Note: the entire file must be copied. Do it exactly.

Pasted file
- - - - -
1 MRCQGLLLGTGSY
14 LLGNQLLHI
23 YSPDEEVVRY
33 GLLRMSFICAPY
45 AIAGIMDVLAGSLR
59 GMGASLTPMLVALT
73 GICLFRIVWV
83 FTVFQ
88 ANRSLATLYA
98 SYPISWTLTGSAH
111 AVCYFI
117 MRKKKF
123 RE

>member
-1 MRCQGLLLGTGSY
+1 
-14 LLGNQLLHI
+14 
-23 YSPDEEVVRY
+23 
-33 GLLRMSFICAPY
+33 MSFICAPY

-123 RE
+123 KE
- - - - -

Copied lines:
1 MRCQGLLLGTGSY
14 LLGNQLLHI
23 YSPDEEVVRY
33 GLLRMSFICAPY
45 AIAGIMDVLAGSLR
59 GMGASLTPMLVALT
73 GICLFRIVWV
83 FTVFQ
88 ANRSLATLYA
98 SYPISWTLTGSAH
111 AVCYFI
117 MRKKKF
123 RE

>member
-1 MRCQGLLLGTGSY
+1 
-14 LLGNQLLHI
+14 
-23 YSPDEEVVRY
+23 
-33 GLLRMSFICAPY
+33 MSFICAPY

-123 RE
+123 KE